The South African Rand had yet another week of losses in the forex market, with investor outlook suppressing the emerging market currency. Despite cooling inflation and rising interest rates , domestic economic factors continue to deter foreign investment. South African financial assets remain a poor choice in relation to comparable emerging market countries. This is courtesy of the low-growth environment and ongoing power-supply crisis.
Last week, the South African inflation data was released. The inflation rate as of April came in at 6.8%, declining from 7.1% in the previous month. The downtick exceeded the anticipated move to 7.0%. The main contributor to the softer prices was transportation and fuel costs.
This inflation reading was the lowest recorded figure in the last 11 months. However, despite inflation data moving in the right direction, price pressure remains above the SARB’s (South African Reserve Bank’s) 3% to 6% target bound. Further cooling is required to reach an acceptable level.
Producer price data was also released last week. PPI (Producer price index) remained flat over the month of April, despite expectations of a 0.5% rise. This reading comes after the 1.0% increase in producer prices during March.
South Africa’s most recent interest rate decision was released last week. SARB opted to raise its main lending rate by 50 basis points (bps), from 7.75%, to 8.25%. The rise in interest rates exceeded market expectations for a 25-bps hike, putting borrowing costs at the highest level since May 2009. However, despite the hawkish policy move, the ZAR was unable to shake off its bearish outlook which forced the further depression of the Rand.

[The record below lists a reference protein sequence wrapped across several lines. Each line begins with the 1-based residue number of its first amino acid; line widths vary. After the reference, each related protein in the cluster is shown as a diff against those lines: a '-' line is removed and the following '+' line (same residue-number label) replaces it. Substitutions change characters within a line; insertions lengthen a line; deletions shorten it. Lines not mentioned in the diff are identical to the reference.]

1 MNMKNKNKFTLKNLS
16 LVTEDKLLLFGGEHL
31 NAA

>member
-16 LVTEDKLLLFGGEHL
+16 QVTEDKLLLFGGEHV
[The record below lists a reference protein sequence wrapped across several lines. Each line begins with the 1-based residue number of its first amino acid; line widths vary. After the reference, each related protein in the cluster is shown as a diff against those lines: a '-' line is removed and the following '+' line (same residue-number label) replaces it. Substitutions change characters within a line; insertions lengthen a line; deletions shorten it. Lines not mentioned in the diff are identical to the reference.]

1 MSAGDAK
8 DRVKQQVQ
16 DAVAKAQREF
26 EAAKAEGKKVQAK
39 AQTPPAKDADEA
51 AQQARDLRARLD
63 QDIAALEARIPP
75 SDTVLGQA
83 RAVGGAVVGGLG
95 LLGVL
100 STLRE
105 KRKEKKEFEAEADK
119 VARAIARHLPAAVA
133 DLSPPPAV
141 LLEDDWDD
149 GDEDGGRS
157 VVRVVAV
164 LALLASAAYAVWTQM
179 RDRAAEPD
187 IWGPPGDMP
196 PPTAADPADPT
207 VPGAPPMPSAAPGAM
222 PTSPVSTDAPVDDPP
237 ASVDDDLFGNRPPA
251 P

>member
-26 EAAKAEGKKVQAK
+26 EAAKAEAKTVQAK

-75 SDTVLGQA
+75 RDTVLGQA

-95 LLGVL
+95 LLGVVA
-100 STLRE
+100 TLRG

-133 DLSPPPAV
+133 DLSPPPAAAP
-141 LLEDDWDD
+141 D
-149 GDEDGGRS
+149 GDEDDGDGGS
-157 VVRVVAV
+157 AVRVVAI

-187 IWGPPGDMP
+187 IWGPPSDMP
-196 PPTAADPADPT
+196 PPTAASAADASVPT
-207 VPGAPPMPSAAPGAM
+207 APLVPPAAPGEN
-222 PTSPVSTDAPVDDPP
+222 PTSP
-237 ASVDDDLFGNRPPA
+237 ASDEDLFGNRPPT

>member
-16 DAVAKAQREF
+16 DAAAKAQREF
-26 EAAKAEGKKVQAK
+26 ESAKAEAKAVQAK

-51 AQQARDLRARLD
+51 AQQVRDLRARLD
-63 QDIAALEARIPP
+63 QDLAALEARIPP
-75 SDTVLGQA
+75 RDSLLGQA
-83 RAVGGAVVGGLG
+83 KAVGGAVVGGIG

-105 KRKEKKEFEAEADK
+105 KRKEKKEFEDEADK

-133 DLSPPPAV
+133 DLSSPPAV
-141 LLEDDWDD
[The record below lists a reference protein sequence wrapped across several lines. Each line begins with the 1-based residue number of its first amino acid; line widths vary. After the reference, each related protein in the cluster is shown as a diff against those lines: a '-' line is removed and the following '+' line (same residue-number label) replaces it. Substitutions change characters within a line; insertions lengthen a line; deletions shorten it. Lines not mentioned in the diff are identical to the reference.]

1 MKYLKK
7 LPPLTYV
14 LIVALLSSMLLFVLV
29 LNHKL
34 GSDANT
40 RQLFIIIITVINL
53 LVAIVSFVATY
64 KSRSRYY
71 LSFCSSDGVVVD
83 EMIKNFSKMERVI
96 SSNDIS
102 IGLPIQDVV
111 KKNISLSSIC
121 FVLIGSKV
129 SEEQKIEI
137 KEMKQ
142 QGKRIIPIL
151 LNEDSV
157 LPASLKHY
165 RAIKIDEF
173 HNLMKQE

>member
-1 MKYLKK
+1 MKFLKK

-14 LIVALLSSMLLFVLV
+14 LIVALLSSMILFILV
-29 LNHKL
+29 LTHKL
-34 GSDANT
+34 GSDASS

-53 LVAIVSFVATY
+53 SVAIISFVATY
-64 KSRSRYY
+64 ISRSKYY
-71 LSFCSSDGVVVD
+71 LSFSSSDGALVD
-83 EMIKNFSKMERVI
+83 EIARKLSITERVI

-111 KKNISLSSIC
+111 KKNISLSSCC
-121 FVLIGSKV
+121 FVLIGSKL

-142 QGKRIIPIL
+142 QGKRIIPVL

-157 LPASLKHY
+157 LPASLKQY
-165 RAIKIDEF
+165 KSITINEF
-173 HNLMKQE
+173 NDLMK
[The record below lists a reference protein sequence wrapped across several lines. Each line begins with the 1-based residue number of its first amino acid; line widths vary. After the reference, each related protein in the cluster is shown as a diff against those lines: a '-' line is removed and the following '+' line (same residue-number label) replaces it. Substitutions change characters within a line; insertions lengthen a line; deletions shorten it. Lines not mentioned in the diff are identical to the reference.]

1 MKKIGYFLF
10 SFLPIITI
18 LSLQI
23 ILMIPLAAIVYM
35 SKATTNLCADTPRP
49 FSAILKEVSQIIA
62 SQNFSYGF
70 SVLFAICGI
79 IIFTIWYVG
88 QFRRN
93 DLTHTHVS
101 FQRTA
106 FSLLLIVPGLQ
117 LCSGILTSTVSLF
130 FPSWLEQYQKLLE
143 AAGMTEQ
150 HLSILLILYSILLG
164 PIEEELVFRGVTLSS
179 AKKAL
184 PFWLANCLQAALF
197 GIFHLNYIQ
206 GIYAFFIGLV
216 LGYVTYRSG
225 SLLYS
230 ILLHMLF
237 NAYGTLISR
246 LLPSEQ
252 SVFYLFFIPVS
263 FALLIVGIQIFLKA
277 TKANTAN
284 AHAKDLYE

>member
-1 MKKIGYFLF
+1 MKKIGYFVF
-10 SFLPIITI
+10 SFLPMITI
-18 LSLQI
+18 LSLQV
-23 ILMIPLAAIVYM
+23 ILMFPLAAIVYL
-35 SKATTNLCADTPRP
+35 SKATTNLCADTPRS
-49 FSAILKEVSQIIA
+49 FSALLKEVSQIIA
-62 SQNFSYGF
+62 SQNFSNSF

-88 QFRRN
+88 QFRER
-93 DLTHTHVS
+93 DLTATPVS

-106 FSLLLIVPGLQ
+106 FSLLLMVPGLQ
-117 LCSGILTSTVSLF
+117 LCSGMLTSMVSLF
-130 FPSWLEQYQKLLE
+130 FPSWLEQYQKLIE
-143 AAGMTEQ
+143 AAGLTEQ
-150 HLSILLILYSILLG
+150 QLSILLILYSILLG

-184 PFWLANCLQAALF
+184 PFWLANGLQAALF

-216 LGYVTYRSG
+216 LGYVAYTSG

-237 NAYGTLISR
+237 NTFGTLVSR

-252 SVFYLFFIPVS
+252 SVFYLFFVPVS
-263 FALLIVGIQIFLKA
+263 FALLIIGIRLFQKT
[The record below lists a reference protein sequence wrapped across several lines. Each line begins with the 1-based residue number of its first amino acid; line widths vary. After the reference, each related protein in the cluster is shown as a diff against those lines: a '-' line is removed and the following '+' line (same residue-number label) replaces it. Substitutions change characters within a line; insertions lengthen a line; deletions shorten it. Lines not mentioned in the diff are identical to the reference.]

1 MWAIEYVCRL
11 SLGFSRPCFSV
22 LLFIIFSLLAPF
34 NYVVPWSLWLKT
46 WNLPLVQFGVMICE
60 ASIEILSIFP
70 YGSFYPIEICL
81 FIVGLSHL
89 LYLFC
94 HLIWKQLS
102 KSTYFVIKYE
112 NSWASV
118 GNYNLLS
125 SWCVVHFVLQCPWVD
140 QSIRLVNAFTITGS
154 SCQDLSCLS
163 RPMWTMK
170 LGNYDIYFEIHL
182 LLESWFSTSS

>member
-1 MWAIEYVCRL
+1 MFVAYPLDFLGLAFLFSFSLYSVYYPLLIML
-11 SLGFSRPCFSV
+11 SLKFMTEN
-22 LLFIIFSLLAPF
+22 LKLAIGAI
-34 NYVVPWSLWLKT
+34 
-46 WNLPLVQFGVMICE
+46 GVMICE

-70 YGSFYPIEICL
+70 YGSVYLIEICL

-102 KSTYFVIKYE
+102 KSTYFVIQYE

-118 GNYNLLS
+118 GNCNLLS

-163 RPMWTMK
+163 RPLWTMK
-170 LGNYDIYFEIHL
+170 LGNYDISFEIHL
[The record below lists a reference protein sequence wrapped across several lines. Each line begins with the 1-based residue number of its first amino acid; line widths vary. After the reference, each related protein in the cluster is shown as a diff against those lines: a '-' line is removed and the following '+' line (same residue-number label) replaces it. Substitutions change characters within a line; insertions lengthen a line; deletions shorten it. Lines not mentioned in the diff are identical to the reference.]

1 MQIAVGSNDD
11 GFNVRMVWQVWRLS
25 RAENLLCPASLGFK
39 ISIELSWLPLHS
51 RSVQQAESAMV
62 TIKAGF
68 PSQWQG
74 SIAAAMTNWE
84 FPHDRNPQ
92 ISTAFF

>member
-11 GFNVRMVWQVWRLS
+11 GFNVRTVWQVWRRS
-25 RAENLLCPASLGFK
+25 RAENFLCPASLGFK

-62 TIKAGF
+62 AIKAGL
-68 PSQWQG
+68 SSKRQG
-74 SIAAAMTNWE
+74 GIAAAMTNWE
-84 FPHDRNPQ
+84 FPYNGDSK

For global data, the US FOMC (Federal Open Market Committee) meeting minutes were released last week. Fed officials expressed uncertainty around the appropriate amount of future monetary tightening, reiterating the need for continuous assessment of the country’s progress towards its 2% inflation objective. The Fed adjusted its target federal funds rate upwards, by 25 bps and the US Dollar picked up steam.
The Dollar Index (DXY) gained 0.98% last week, marking the third consecutive week of positive greenback movement. The Dollar gained 0.81% against the Pound and 0.71% on the Euro . Nevertheless, the DXY remains approximately 7.50% below the peak in October 2022.
The recent bout of US Dollar strength led the ZAR further into losing territory. The USD/ZAR pair soared another 1.15% higher last week. After kicking off at R19.42 on Monday and reaching a high of R19.85, the pair closed weekly trade at R19.65.
GBP/ZAR made a modest move to the upside, appreciating by 0.33%. The pair opened the week at R24.17 and peaked around R24.46 before ending at R24.25 on Friday.
EUR/ZAR experienced a similar price path, gaining 0.38% during the week. After restarting at R20.99 on Monday and trading higher, the pair lost steam at the R21.30 resistance level. The pair backtracked significantly and ended the week at R21.06.
Upcoming market events
Wednesday 31 May
Thursday 1 June
- EUR: Inflation rate flash (May)
- EUR: Unemployment rate (April)
- USD: ISM manufacturing PMI (May)
- ZAR: ABSA manufacturing PMI (May)
Friday 2 June
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